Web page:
From the Chair

As all of the country has now moved into Alert Level 1, I’ve had the opportunity over the past month to travel, and to speak at two live events.

The planes to and from Auckland were nearly full when I travelled to meet with the FINANCIAL Integrity System Assessment (FISA) project team. That same week, audiences turned up for both a Transparency International New Zealand’s (TINZ) event in Wellington and the Kapiti/Horowhenua Business and Innovation Awards.

COVID-19 has created economic uncertainty. The June 2020 decline in economic activity of 12.2% was one of the biggest in our history.

The next 'Alert' is for the recovery of business and growth in jobs to replace the ones that have been lost. The potential to do this is enhanced in New Zealand because of the processes in place to prevent corruption and the international perception that New Zealand is a place of integrity.

Candidates speaking at the TINZ event on 6 October demonstrated this in their responses to questions about Business and Political Integrity from the COVID Crisis.

Business Can Move Forward

The Kapiti/Horowhenua Business and Innovation awards (hosted by electricity line company, Electra, held on 9 October) themed Business and Innovation During the Covid-19 Pandemic, exemplified the positive community outcomes achieved by doing business with integrity.

For this event, the decision was made to go ahead with an awards-application process fitting for COVID-19 conditions. The topics examined were based on earlier Baldridge factors about what makes a successful business. Applicants were prompted to tell stories to make their case.

It was a full house event filled with optimistic local businesses. Their stories reflected a strong degree of engagement to make things work for their communities during the COVID-19 lockdowns. The gains made from this have given them optimism for the future.

Using the current jargon, the applicants for the business awards pivoted successfully. They have been succeeding IN SPITE OF the COVID-19 pandemic.

Working from home, they zoomed and teamed together to test the viability of innovative ideas aimed first at just surviving and THEN proving their worth in building resilience and sustainability.

The Kapiti/Horowhenua Region has been fortunate. With more and more local people working from home instead of travelling into Wellington to work, the region’s retail economy has benefited. There has also been strong demand for housing there.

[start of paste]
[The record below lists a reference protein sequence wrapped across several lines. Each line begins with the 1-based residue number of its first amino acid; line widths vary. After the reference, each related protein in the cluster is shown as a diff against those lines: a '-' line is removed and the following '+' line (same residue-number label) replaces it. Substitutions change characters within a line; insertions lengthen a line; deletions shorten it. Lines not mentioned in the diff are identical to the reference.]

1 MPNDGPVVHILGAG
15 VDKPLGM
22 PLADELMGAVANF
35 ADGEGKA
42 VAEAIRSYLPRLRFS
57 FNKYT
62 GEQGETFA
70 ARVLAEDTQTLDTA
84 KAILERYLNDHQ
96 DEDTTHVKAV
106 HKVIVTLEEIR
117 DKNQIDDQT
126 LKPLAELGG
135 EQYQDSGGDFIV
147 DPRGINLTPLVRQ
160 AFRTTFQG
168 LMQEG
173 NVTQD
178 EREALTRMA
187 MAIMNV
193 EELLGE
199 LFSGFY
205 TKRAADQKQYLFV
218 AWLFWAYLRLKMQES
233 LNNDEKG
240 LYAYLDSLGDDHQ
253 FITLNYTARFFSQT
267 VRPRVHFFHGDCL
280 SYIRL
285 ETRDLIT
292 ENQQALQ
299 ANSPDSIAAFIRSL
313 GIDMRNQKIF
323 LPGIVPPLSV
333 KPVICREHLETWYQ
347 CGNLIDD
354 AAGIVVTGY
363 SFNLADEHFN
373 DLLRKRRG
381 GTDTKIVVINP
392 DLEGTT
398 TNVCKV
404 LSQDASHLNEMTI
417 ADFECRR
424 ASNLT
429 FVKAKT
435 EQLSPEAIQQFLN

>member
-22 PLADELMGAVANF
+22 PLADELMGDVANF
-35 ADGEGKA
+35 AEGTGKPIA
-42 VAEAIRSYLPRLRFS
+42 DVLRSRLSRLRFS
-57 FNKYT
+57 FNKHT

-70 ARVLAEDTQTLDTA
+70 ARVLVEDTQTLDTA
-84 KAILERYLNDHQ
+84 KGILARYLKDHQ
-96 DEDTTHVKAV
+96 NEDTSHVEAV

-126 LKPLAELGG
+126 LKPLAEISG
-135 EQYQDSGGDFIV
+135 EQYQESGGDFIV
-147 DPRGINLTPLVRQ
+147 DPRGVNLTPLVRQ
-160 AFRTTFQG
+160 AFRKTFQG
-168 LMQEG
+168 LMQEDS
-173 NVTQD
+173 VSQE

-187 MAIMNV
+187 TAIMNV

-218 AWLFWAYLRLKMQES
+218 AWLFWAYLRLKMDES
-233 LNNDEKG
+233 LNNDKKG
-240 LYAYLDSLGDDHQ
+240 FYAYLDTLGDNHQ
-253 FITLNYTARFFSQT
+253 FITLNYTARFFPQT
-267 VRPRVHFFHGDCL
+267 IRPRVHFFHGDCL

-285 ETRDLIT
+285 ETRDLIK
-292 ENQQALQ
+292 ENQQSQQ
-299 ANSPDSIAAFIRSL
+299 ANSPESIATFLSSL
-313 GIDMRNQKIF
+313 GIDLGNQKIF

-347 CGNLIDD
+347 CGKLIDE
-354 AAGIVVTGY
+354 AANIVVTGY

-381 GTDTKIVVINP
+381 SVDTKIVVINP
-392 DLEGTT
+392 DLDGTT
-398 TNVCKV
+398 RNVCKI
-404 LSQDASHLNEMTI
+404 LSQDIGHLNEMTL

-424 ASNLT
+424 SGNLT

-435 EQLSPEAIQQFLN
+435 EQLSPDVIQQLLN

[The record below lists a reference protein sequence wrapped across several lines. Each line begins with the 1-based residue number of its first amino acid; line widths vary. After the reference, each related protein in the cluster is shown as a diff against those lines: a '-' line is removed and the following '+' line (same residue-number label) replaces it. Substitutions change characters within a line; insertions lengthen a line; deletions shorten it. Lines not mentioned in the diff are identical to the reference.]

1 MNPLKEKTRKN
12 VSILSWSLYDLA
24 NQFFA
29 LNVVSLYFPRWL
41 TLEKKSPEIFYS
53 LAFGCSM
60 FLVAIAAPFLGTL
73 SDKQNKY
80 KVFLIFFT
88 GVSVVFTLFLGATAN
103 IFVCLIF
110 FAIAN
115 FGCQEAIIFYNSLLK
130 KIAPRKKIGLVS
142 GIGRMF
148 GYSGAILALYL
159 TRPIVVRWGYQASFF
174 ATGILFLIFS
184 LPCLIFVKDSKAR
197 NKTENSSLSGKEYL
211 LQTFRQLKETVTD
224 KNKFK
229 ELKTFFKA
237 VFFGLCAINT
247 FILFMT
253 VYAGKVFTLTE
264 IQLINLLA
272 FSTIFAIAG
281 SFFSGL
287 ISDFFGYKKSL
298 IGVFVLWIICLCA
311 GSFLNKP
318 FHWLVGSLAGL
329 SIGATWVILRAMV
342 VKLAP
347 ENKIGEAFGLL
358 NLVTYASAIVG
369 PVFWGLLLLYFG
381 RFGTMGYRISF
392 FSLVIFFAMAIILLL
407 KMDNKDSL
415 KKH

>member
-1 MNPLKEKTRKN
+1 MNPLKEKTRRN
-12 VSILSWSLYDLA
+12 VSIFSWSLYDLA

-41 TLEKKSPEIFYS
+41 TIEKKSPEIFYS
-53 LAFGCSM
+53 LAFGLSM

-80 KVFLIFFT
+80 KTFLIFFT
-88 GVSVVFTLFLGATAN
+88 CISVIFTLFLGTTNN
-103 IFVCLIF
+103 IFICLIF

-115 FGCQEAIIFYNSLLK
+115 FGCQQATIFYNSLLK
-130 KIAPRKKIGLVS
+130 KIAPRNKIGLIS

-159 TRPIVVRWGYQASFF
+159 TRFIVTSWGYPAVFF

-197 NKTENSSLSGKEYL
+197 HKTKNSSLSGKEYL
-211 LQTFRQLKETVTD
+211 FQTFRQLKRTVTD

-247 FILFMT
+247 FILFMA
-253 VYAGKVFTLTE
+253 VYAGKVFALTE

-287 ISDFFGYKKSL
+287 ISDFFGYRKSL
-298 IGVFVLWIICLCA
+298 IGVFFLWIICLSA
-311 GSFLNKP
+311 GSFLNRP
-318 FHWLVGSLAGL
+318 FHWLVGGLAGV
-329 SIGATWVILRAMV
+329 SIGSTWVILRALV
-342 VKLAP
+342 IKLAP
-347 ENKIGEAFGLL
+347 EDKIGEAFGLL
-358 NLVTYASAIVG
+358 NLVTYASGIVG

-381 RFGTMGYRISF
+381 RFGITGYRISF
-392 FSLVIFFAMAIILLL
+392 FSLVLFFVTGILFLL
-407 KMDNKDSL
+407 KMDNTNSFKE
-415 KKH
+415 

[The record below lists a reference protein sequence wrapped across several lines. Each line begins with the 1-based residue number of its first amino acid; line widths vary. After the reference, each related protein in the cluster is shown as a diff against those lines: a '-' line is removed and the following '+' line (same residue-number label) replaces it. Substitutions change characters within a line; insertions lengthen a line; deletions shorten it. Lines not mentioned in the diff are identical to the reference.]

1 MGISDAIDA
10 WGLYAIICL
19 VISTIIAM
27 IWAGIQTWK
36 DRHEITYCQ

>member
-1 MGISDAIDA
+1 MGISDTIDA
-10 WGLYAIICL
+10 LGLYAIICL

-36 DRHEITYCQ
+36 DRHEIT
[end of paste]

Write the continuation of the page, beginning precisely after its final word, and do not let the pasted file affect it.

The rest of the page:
Positive Outcomes in Auckland

These positive economic outcomes are also happening in the suburbs of Auckland, where automobile and house sales are up overall and where essential services have benefited as people work from home rather than in the inner city.

Building the Economic Recovery

Through considered and deliberate steps, those businesses have tried things and identified ways in which they can contribute to building the economic recovery.

Based on their examples of innovation and sustainability, aligned with values of transparency and integrity, our economy can be driven into a positive upward spiral.

7 Key features of an integrity framework that prevent corruption

My From the Chair column in the September Transparency Times listed the 7 key practices for preventing corruption.

These practices provide the foundation for more resilient people, organisations and communities that generate the potential for better business recovery and economic outcomes.

7 Key outcomes of an integrity framework that support potential

When there are clear initiatives to implement and develop the 7 key features or an integrity framework, the foundations are laid. These support a structure and systems that generate a sustainable economy.

The 7 key outcomes from integrity frameworks are:

  1. Reputation and brand
  2. Market access
  3. Lower costs
  4. Customer loyalty
  5. Access to responsible investment
  6. Committed and loyal staff
  7. Higher productivity/ increased returns

The net effect of the above 7 outcomes of transparency and integrity is that everyone – people, families, communities, financial organisations, businesses, non-government organisations and sporting bodies, has the potential to invest to improve productivity and achieve more sustainable returns.

'Tone from the top' is working

Turning to the question of economic recovery, New Zealand’s tone from the top has attracted the world’s attention.

New Zealand's reputation and brand are at an all time high. Its practices to contain the COVID-19 pandemic have actually worked using democratic processes. This is largely attributable to knowledge sharing among international public health experts.

Suzanne Snively, ONZM


Transparency International New Zealand Inc.

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